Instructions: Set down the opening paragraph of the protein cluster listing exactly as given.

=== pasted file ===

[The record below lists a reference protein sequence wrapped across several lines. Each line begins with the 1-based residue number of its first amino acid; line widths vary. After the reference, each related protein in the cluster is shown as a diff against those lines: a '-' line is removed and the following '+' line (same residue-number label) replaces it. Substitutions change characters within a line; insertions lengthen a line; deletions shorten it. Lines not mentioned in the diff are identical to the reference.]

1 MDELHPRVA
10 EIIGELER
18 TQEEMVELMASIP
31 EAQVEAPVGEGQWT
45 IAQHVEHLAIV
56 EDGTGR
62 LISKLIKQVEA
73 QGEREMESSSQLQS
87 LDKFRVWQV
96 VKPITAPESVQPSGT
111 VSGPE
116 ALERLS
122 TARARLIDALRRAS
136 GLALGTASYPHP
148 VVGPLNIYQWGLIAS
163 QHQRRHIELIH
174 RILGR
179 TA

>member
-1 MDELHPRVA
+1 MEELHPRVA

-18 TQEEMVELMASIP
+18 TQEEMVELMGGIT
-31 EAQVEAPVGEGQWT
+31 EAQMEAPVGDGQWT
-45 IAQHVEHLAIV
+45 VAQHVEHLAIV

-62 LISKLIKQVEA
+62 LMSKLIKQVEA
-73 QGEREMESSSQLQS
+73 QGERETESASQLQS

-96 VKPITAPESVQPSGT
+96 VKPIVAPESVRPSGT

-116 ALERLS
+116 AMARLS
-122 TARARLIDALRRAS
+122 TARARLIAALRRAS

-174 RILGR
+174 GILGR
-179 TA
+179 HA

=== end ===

[The record below lists a reference protein sequence wrapped across several lines. Each line begins with the 1-based residue number of its first amino acid; line widths vary. After the reference, each related protein in the cluster is shown as a diff against those lines: a '-' line is removed and the following '+' line (same residue-number label) replaces it. Substitutions change characters within a line; insertions lengthen a line; deletions shorten it. Lines not mentioned in the diff are identical to the reference.]